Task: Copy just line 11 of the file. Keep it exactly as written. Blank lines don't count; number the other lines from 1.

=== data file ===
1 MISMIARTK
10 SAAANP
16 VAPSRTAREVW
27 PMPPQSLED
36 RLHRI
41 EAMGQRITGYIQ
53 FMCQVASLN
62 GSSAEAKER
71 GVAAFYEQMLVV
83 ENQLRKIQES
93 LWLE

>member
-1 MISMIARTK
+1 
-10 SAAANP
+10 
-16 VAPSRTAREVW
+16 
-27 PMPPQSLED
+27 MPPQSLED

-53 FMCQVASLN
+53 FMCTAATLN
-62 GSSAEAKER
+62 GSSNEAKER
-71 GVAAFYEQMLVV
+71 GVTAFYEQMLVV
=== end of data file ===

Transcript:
93 LWLE